As such the process of job analysis and design has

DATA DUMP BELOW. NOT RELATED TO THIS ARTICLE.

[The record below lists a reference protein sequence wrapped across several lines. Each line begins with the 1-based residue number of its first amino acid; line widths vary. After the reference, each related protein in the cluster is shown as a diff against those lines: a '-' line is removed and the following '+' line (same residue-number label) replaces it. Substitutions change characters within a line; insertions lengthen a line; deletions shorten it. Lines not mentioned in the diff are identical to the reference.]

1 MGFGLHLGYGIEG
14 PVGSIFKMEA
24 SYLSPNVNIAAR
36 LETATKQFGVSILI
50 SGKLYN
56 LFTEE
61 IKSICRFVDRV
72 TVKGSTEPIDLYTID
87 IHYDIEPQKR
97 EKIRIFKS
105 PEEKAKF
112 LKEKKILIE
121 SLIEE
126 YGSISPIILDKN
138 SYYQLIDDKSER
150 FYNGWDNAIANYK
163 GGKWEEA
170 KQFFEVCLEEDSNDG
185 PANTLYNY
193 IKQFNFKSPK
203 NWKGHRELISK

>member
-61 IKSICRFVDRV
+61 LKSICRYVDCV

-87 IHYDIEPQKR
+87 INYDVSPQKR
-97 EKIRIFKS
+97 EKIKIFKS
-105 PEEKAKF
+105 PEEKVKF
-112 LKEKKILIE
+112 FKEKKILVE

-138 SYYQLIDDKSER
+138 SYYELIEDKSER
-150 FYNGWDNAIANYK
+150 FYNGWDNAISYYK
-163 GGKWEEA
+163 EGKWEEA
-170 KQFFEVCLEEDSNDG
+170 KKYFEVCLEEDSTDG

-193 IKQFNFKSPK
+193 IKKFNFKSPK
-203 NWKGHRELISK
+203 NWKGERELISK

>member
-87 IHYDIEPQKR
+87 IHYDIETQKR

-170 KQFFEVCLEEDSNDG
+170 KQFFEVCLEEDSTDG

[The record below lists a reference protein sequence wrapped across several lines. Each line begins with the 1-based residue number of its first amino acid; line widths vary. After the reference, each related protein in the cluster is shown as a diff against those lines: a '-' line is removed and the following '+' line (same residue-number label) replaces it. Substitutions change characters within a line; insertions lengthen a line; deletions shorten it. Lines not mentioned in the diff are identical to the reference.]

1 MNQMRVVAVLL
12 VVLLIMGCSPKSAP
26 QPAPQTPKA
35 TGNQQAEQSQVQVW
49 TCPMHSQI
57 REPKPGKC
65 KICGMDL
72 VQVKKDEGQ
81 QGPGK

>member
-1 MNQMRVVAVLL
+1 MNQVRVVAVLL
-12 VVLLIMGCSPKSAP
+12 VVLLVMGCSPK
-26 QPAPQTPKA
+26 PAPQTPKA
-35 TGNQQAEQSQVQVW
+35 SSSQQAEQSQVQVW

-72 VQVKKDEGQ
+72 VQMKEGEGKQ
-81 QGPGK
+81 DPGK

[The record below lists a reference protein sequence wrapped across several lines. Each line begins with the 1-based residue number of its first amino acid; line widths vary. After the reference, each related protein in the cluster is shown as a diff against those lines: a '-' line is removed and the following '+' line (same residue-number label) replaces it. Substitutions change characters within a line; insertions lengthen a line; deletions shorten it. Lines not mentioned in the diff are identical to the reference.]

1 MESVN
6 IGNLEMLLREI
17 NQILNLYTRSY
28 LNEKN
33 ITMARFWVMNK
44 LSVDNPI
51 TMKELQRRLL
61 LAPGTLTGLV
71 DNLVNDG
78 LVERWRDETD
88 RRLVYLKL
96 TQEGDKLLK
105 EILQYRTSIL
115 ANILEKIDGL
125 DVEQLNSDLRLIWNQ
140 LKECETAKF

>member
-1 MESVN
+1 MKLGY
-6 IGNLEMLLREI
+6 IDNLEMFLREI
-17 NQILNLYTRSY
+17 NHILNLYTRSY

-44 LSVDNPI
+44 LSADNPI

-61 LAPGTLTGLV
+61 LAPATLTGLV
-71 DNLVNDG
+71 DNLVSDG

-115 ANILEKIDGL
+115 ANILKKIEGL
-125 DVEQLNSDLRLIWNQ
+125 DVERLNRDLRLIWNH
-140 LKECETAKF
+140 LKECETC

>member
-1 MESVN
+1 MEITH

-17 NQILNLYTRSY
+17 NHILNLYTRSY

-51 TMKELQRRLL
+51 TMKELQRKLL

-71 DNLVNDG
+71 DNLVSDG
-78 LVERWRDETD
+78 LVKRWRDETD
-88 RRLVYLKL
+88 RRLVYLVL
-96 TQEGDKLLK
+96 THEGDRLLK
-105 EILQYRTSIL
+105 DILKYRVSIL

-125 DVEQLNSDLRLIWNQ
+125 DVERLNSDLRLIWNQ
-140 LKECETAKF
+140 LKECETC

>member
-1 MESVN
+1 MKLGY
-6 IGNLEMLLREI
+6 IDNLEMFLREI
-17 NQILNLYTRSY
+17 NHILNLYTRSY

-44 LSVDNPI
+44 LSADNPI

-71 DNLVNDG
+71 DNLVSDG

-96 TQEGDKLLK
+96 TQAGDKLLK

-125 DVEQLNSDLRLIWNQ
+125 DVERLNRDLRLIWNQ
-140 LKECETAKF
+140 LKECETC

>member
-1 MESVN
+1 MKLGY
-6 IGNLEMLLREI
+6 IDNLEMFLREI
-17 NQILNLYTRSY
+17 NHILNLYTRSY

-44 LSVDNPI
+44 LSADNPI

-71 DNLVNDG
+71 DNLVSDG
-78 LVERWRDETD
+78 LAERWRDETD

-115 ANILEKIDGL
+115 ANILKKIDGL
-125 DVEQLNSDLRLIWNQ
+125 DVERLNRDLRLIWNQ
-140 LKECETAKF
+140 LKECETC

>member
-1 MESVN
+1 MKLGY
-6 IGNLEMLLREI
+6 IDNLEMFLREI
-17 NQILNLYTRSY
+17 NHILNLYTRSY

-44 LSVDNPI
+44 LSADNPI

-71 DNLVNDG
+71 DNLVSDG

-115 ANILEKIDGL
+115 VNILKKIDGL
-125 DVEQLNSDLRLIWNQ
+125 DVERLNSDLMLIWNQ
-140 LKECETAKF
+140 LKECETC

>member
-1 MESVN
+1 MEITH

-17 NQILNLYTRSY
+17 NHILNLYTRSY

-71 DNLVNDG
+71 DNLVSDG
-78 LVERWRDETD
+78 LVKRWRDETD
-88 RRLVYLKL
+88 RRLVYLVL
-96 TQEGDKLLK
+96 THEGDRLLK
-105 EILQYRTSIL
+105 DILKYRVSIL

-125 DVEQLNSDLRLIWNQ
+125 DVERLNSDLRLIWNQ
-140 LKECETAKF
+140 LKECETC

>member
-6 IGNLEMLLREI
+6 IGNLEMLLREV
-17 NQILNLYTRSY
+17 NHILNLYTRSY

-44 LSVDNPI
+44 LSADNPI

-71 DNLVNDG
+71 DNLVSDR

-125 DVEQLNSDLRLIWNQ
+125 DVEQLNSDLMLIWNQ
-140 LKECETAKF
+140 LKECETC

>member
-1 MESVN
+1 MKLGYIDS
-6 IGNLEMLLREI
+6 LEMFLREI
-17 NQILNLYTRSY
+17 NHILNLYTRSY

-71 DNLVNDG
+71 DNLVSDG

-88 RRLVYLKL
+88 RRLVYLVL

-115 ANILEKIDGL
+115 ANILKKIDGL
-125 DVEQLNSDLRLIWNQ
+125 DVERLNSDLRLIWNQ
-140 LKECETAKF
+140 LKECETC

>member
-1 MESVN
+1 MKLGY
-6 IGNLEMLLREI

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achieve an objective. As such, the process of job analysis and design has both technical and political dimensions. An employer that decides a business will be most profitable if jobs are broken down into simple and highly regimented steps is making decisions about work flow, organizational structure, and job specification. These decisions influence subsequent HRM functions such as recruitment and selection, compensation, and performance management. The first step in creating a job is analyzing what work needs to be done. By delineating the desired outcomes and then working backwards to identify the desired activites, employers make strategic choices about the way work will be organized. Some organizations will organize work in a traditional or standard manner, based on full-time, permanent jobs. They may also decide to pay attention to developing the skills of workers and providing flexible work hours. This approach has been called by some as the “high road” 2. Why might employees resist job analysis? The purpose of job analysis is to collect accurate information about what a job requires, what it entails, and what it contributes. This information is often recorded in a job description. On the basis of the job description, recruitment plans are developed this basis, selection criteria are determined, and compensation is decided. Employers often turn to employees for information to inform job analysis. Employees can be a useful source of such information, but it is important to remember that workers may not be entirely forthcoming about what they do and can do. This reluctance to tell the whole story reflects the employees’ understanding that job analysis is part of an employer’s broad strategy to maximize its return on each employee hired. Workers know that their job knowledge is a source of power. Consequently, they may choose to obfuscate what they do (or can do) to maintain the existing wage-effort bargain. In effect then, job analysis is about gathering data that employers can use to alter the wage-effort bargain. In this way, job analysis can be used by employers to gain and use power. 3. How can job analysis and design negatively affect women? Job analysis also legitimizes some activities (by designating them as “work”) and de-legitimizes other activities. Such categorization may disadvantage women. For example, observing certain social rituals (e.g., acknowledging birthdays and the birth of children) or undertaking relatively thankless organizational tasks (e.g., sitting on committees, or organizing social events) may enhance the functioning of a group of workers but may not be considered “work”, and thus receive little organizational acknowledgement. Such tasks have traditionally been organized by female workers, often in addition to their regular workloads, and are generally invisible in job analysis.

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